Iconic Game Designer Greg Stafford Passes Away
  • Iconic Game Designer Greg Stafford Passes Away


    Chaosium founder Greg Stafford passed away yesterday at the age of 70. An iconic game designer, he was known for the world of Glorantha, Pendragon, RuneQuest, the Ghostbusters RPG, and much more. Our thoughts and sympathies go to his friends, family, and co-workers.





    Stafford founded Chaosium in 1975. Chaosium report that he passed at his home, and that his passing was painless.

    Comments 22 Comments
    1. Kobold Boots -
      RIP Greg - one with the totem, one with the earth and sky.

      KB
    1. JeffB's Avatar
      JeffB -
      This is such a huge loss for me.

      Not just his own works are so amazing but everything his company did to take RPGs and supplemental material to the next level.
    1. Badvoc's Avatar
      Badvoc -
      Truly one of the greats of the RPG industry. His games are responsible for so many happy memories of weekend-long gaming sessions during my younger years.


      What an amazing legacy of work he leaves us.
    1. Von Ether's Avatar
      Von Ether -
      The passing of a legend and an era.
    1. Bluenose -
      May Issaries guide him home. R.I.P.
    1. Ed Laprade's Avatar
      Ed Laprade -
      A great loss. My first time GMing was actually with Runequest.
    1. Caliburn101's Avatar
      Caliburn101 -
      My childhood in rpgs started with D&D but really grew wings with RuneQuest when it was first released.

      Greg's passing makes me feel old, although, it must be said, he wasn't.

      The word 'visionary' gets overused in our world of Instagram hyperbole - but Greg invented the first skills based rpg with realistic combat and imagined a world like no other before or since in the form of Glorantha.

      He was a visionary.

      A truly sad loss for everyone who ever let their imagination and a handful of dice transport them and their friends to other worlds.
    1. Paragon Lost's Avatar
      Paragon Lost -
      Fond memories of playing Runequest back in the late 1970s. The man was creative and I loved that Runequest was the first table top rpg where we had an active combat system of parrying, dodging and blocking. So different from DnD at the time. What an interesting and creative person he was.
    1. TrippyHippy's Avatar
      TrippyHippy -
      Greg Stafford is a gaming god - the hobby wouldn't be the same without his influence on it. He will be genuinely missed.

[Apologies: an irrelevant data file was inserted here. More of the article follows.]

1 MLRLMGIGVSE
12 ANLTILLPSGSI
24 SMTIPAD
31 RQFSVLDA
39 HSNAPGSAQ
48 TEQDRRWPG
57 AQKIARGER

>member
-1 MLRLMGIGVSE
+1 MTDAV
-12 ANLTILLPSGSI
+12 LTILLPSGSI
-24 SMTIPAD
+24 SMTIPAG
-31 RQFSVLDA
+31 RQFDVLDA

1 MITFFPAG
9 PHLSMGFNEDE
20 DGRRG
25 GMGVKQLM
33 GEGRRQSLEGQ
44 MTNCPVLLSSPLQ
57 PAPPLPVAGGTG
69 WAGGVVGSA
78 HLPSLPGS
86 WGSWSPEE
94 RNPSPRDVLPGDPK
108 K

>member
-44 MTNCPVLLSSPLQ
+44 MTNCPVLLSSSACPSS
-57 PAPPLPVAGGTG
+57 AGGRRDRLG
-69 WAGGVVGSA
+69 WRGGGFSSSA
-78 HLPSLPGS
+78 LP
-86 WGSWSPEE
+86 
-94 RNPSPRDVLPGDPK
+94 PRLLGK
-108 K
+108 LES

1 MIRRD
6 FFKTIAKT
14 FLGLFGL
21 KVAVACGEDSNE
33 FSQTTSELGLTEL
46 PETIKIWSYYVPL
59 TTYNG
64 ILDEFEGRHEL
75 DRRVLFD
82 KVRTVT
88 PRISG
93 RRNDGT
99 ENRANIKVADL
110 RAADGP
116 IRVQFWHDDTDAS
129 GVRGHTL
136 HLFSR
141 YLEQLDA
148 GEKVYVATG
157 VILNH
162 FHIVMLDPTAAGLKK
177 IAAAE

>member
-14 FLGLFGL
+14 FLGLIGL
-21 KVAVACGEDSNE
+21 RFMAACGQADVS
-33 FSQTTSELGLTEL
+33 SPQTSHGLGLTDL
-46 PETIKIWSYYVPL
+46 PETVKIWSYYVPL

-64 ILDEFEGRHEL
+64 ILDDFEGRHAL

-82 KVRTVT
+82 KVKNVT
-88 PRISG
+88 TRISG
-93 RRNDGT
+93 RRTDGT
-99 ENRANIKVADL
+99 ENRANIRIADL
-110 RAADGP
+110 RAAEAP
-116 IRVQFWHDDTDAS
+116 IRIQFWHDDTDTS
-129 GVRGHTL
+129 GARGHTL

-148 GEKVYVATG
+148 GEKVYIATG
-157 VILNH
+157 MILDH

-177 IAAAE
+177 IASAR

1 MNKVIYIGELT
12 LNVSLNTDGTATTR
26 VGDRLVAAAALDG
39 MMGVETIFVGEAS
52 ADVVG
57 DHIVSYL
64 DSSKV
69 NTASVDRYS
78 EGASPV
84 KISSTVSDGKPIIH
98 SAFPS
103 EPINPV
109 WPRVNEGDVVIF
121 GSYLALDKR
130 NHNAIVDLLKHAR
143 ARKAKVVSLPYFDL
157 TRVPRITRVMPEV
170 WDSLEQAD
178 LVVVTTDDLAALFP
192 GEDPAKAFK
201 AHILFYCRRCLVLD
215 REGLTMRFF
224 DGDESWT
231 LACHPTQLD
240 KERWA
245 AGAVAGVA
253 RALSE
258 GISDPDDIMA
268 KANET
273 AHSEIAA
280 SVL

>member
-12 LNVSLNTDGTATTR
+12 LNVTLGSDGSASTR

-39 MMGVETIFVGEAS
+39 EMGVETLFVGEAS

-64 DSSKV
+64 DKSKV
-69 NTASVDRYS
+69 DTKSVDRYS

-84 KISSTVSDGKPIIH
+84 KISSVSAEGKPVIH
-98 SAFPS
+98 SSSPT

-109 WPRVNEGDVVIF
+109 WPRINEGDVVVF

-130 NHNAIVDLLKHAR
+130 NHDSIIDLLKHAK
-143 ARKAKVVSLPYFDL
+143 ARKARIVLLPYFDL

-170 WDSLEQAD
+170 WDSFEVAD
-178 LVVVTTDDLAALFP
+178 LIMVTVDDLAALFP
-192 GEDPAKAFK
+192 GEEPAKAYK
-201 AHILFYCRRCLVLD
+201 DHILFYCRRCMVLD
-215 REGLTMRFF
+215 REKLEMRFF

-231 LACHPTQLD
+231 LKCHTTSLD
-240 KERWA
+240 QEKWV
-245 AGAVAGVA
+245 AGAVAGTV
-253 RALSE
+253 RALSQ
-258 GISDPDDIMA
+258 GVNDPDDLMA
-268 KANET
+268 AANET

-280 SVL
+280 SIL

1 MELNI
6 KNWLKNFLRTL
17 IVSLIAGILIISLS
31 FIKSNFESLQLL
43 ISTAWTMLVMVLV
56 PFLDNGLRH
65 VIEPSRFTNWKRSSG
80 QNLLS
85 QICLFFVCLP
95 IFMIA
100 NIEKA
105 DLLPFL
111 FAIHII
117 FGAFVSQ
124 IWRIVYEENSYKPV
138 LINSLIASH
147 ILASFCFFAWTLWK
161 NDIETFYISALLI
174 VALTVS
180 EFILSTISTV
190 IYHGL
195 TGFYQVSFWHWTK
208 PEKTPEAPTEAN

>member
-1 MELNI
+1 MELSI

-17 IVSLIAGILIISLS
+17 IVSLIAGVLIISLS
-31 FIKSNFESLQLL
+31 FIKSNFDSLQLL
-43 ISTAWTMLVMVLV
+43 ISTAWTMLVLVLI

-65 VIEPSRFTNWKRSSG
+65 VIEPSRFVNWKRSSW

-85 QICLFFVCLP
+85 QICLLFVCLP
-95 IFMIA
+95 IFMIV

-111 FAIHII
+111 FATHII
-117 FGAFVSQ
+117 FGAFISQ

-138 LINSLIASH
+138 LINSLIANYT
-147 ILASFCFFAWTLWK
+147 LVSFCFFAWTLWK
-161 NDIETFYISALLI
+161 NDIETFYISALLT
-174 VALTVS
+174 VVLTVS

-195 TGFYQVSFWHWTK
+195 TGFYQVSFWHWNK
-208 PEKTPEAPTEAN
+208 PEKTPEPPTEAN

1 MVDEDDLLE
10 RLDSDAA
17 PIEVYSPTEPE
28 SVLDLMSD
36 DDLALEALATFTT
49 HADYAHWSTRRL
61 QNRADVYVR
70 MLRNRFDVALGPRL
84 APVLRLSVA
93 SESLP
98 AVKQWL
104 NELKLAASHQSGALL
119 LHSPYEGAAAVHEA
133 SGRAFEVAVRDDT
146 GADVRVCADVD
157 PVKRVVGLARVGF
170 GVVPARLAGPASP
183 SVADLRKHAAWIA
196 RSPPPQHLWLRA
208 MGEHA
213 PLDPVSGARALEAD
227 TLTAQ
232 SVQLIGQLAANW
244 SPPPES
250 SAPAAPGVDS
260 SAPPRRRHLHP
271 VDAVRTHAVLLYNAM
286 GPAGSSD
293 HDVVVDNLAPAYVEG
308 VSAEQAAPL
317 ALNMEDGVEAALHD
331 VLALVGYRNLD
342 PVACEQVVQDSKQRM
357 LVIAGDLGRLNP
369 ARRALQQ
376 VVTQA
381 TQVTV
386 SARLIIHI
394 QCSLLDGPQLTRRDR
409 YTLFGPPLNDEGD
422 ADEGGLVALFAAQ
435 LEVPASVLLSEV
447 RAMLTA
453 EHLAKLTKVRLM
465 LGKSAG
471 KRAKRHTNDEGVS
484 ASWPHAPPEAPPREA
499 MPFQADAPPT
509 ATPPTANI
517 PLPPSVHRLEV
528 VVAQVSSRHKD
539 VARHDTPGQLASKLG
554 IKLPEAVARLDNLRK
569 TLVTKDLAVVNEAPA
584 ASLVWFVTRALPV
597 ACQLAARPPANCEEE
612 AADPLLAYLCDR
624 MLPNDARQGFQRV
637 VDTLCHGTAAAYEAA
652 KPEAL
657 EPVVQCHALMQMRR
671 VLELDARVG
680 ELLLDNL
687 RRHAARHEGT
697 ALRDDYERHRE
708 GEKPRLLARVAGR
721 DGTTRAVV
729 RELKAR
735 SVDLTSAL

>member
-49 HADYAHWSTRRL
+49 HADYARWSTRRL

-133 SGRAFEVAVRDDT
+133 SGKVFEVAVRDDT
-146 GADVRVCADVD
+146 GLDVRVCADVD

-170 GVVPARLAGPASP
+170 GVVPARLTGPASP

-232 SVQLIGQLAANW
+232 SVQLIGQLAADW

1. PabloM's Avatar
      PabloM -
      Sad news. I never played in Glorantha, but I played a lot RuneQuest. A great persons gone.
    1. Olaf the Stout -
      Wow, Im shocked.

      We lost one of the greats. Vale Greg.
    1. R_Chance's Avatar
      R_Chance -
      *sigh* Another one gone. Goodbye Mr. Stafford.
    1. Sepulchrave II's Avatar
      Sepulchrave II -
      This is very sad news. Stafford was a giant. Pendragon is a masterpiece.
    1. pemerton's Avatar
      pemerton -
      I've played a bit but not a lot of RuneQuest, but it's undoubtedly a great game.

      Recently I've been playing Prince Valiant - a truly brilliant RPG.

      Greg Stafford really had a vision of what a RPG could be beyond wargaming and funny voices.
    1. pemerton's Avatar
      pemerton -
      A follow-up post:

      I GMed a session of Prince Valiant this afternoon. The players each had a "Storyteller Certiificate" from the previous session, and the first episode of the session involved a very strong knight - the self-proclaimed "best in Britain" (I borrowed some dialogue from when Arthur fights Lancelot in the film Excalibur) - who would let no one pass on the road from Castle Hill to Norwich (? something like that, to the north on the Pendragon map) unless defeated in battle by a knight who he would then accept as his lord.

      The first PC knight had a go and was soundly beaten (but kept his certificate). The second had a go, and was persuaded by another player to use his certificate for a minor (but renewable) buff, and likewise was beaten. The third martial PC was in fact a mere squire, and weaker in combat than the other two, but (i) was able to persuade the NPC knight to knight him so that they could fight an honourable joust, and (ii) used his certificate to Slay a Foe in Combat, and so was victorious and won the NPC's horse and arms by his victory. This made him the first PC to have a full-fledged warhorse and heavy armour. He also gained a jewelled sword that grants a prestige bonus to appropriate Presence checks.

      The next episode involved aiding a damsel in distress, fleeing from robber knights - the third certificate got spent in this one to help secure victory, and the upshot was that the PC who started the session as a squire ended up being wooed by the damsel - daughter of the Duke of York - and marrying her: when they arrived at her castle, he found that he couldn't say no to her father, who was strongly in favour of the marriage (failed Courtsie check on the player's part). So the PC started the session as an under-equipped squire and finished it with the full arms and steed of a noble knight, the son-in-law of the Duke of York with the wedding gift of a fortified manor house, and a reputation as the one who slew the strongest knight in Britain.